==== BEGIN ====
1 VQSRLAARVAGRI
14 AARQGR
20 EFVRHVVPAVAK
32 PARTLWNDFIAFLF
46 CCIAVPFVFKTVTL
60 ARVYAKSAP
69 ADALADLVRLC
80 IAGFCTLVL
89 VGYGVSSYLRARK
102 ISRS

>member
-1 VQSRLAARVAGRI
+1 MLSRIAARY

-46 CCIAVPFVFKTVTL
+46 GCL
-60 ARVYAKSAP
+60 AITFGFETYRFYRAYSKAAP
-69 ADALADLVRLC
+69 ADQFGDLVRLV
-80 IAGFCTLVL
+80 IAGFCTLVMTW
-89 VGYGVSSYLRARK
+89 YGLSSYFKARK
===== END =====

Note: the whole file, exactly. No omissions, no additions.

1 VQSRLAARVAGRI
14 AARQGR
20 EFVRHVVPAVAK
32 PARTLWNDFIAFLF
46 CCIAVPFVFKTVTL
60 ARVYAKSAP
69 ADALADLVRLC
80 IAGFCTLVL
89 VGYGVSSYLRARK
102 ISRS

>member
-1 VQSRLAARVAGRI
+1 MLSRIAARY

-46 CCIAVPFVFKTVTL
+46 GCL
-60 ARVYAKSAP
+60 AITFGFETYRFYRAYSKAAP
-69 ADALADLVRLC
+69 ADQFGDLVRLV
-80 IAGFCTLVL
+80 IAGFCTLVMTW
-89 VGYGVSSYLRARK
+89 YGLSSYFKARK